Monday, September 23, 2013

A Few of my Literary Pillars, Part Three

The Satyricon by Petronius. The dude who invented writing (and let's assume for the duration of this silly sentence that it was a dude) probably spent many days alone with his rock and chisel meticulously carving into the stone an amusing anecdote about the amazing Sumerian chick he banged in the moonlight shadow of a ziggurat last Saturday night. As long as human beings have been funny, they've tried to be funny about sex. As long as we have been cultural creatures, sex has been the stuff of comedy. Sex comedy, indeed, might be considered one of the defining characteristics of human civilization. High-falutin' stuff for cocks and cunts, eh? In the Western tradition, the Greeks had their satyr plays and the endless hard-on jokes of Heine's one true god, Aristophanes, and the Romans had...Petronius. I've sampled a few translations and favor the William Arrowsmith version of this fragmented phallic cornucopia from the court of Nero. It begins as self-consciously as any postmodern novel, with a disquisition on its own rhetoric, then sends us on a mock-odyssey punctuated with satirical incidents of pomposity, greed and bumbuggery. A good time is had by some, the world is revealed to be fundamentally corrupt and hypocritical, and the reader is treated to some outrageous humor. Of course I've always loved it. Petronius feels much closer to me, closer to the human world, than any of the ancient epicists. The only other Roman who means as much to me is Ovid.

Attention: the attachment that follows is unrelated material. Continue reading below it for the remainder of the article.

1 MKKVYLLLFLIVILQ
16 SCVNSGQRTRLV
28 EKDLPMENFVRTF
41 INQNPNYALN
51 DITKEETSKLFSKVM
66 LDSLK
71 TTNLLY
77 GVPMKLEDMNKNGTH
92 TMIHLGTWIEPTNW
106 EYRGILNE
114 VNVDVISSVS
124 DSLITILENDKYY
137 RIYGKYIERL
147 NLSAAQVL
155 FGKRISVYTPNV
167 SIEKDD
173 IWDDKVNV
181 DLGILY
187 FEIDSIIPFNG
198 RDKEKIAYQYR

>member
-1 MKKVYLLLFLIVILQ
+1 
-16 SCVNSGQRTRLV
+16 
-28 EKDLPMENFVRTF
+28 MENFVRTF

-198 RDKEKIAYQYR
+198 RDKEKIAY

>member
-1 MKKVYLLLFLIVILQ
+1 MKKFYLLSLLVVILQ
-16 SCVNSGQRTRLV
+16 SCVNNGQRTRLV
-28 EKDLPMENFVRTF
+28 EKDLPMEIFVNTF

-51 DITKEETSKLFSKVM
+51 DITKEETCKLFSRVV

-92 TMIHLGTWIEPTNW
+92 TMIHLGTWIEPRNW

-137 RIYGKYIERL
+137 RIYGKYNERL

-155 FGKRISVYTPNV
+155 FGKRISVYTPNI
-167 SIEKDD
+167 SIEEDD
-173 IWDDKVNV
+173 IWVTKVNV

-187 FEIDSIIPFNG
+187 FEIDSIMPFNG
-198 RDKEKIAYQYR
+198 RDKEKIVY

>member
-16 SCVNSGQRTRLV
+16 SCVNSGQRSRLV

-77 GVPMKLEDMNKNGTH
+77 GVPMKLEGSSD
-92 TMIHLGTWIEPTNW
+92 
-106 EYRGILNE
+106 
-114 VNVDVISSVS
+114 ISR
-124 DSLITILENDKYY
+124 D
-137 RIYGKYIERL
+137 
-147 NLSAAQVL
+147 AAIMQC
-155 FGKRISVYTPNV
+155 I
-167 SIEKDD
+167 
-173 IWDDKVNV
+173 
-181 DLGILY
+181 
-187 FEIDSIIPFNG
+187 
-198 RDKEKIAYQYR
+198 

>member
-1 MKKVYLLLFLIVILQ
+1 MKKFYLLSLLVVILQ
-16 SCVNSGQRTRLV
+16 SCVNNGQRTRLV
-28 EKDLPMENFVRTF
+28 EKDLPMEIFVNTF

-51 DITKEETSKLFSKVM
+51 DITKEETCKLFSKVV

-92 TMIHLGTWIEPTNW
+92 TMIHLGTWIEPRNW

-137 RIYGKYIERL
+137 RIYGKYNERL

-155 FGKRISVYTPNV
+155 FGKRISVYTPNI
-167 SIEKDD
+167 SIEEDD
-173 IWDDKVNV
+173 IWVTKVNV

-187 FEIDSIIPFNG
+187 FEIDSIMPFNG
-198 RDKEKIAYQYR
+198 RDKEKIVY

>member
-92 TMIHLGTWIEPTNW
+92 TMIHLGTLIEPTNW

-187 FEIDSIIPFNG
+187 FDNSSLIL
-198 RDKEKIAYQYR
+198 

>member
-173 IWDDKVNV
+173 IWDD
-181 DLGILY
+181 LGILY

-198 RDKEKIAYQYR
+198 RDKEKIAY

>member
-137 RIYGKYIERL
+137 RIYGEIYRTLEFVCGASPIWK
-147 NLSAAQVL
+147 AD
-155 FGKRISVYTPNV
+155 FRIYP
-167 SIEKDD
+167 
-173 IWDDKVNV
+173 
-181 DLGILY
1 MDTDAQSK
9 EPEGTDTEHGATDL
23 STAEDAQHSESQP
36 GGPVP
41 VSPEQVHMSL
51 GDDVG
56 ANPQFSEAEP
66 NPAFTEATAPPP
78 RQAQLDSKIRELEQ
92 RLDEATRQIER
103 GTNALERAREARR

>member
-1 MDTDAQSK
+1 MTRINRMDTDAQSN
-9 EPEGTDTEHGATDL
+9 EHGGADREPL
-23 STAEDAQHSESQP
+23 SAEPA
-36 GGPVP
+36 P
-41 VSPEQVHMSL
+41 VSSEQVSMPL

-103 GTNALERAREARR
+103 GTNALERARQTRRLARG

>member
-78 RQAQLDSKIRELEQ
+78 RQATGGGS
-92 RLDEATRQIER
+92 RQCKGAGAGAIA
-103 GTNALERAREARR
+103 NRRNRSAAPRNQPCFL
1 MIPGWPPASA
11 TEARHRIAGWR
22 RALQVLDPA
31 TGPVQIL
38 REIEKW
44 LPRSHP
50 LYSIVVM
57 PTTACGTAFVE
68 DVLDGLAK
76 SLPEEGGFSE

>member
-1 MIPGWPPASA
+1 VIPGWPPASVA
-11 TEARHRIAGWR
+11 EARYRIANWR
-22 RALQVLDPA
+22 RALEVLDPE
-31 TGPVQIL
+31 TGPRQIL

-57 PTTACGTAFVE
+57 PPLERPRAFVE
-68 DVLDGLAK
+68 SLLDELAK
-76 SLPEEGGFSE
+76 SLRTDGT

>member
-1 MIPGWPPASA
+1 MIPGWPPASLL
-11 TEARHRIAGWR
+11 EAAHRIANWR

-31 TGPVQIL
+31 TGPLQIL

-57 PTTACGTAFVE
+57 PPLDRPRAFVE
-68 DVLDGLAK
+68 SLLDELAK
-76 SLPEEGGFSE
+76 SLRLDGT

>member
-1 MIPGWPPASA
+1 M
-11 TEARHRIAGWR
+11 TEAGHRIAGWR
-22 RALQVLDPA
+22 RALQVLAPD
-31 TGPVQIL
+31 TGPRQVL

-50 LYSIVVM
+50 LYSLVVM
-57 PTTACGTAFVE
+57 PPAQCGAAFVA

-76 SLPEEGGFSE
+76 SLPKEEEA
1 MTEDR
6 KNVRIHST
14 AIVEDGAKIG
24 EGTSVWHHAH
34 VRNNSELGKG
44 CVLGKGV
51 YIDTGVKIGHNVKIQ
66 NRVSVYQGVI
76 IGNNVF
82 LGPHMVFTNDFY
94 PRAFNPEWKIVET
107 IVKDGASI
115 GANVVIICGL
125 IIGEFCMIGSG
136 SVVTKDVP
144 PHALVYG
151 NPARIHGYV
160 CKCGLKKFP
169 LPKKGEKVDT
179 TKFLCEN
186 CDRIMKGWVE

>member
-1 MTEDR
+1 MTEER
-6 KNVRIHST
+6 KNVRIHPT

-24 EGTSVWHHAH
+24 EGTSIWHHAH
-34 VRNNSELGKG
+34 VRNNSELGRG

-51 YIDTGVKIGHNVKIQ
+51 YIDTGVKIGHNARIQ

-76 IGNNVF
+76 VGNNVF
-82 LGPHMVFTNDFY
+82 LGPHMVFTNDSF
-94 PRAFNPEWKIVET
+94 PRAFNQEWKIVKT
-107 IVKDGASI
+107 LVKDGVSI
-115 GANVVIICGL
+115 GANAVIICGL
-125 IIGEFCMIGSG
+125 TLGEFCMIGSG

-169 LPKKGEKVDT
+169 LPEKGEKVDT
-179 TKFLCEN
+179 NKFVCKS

Ulysses by James Joyce. You saw this one coming down O'Connell Street, didn't you now? Over its nearly one hundred-year life, Ulysses has gone from cult book to banned book to dirty book to classic book to textbook to unread book, the typical life cycle of the avant-garde classic. I first read it one summer when I was feeling suicidal. I was 20, lonely, aimless, impoverished, and reading too much Sexton and Plath. And since I was going to kill myself, I wanted to read a few great books first, just to feel that I'd accomplished something in my two decades besides turning a cubic mile of oxygen into a  cubic mile of carbon dioxide. I chose Ulysses, Kafka's The Trial and Eliot's Waste Land. Three excellent choices, because each is a work that requires a full lifetime to understand, thereby necessitating the indefinite deferral of my self-offing. I couldn't even think about raising a bare bodkin until I really, truly, deeply understood James Joyce. And since Finnegans Wake will linger always on the horizon waiting to be understood, I decided that I would stand there too. Until the end. That's how literature, quite literally, saved my life. In retrospect, it's a good thing I didn't choose to read The Pet Goat or Get Shorty. (Although, for the record, I enjoyed Get Shorty, and we all know how much Dubya enjoyed the goat book.)